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Philosophical Studies

, Volume 175, Issue 10, pp 2429–2446 | Cite as

Imprints in time: towards a moderately robust past

  • Michael Tze-Sung LongeneckerEmail author
Article

Abstract

Presentism says that only present objects exist (timelessly). But the view has trouble grounding past-tensed truths like “dinosaurs existed”. Standard Eternalism grounds those truths by positing the (timeless) existence of past objects—like dinosaurs. But Standard Eternalism conflicts with the intuition that there is genuine change—the intuition that there once were dinosaurs and no longer are any. I offer a novel theory of time—‘The Imprint’—that does a better job preserving both the grounding and genuine change intuitions. The Imprint says that the past and present exist (in the timeless sense), but where the present exhibits mass-energy, the past only consists of curved empty regions of spacetime. We therefore avoid saying that there are dinosaurs, since there is no mass-energy in the past; but the curvature of the past gives us a way to ground the truth that “dinosaurs existed”.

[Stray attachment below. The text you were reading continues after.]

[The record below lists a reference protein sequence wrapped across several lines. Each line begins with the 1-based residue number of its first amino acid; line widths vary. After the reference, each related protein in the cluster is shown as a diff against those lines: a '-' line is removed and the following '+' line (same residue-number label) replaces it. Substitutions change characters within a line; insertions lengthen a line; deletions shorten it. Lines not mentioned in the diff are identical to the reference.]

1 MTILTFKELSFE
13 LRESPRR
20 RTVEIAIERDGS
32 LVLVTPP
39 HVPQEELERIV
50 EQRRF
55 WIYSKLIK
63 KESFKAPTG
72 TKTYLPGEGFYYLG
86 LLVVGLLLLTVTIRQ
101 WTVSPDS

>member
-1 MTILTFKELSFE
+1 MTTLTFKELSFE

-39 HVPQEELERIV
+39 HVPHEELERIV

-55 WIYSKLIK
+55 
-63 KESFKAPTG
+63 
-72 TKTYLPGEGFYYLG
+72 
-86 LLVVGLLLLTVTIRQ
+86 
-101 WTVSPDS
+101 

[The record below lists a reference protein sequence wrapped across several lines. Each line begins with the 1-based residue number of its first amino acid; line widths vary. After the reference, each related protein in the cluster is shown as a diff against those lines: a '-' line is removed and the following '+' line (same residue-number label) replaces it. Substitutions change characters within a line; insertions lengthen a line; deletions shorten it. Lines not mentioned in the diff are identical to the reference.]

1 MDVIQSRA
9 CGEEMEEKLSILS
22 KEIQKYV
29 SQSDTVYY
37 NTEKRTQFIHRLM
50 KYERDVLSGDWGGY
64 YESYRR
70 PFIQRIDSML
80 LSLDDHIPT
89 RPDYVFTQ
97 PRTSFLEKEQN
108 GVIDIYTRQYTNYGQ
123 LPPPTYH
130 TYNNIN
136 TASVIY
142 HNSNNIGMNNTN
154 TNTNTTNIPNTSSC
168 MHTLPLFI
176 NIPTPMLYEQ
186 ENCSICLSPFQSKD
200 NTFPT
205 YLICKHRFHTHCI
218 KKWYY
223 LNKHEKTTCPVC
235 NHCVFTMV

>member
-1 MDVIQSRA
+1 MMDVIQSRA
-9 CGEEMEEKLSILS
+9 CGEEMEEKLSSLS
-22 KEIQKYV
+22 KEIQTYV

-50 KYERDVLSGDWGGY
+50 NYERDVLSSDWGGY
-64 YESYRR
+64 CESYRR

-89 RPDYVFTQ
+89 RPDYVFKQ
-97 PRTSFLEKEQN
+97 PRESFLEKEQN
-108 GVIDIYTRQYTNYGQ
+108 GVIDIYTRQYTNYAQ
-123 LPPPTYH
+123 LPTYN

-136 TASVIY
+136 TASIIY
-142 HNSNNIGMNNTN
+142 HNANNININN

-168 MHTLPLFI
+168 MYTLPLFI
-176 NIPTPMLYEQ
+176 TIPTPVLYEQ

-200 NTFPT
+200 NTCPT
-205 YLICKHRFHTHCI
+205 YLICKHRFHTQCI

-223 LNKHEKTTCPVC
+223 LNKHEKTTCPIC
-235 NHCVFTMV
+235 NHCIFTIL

Keywords

Grounding Genuine change Eternalism Presentism Growing block Spacetime Curvature General relativity 

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Copyright information

© Springer Science+Business Media B.V. 2017

Authors and Affiliations

  1. 1.University of Notre DameNotre DameUSA

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